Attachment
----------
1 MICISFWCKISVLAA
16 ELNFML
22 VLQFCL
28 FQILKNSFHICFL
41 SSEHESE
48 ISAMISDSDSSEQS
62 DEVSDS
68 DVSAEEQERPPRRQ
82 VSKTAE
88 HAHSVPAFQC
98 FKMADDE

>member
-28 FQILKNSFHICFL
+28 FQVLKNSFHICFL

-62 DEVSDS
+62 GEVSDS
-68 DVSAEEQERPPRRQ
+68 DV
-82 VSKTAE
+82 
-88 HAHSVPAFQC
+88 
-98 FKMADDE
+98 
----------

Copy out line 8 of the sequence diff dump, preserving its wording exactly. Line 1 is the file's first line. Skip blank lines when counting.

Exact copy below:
68 DVSAEEQERPPRRQ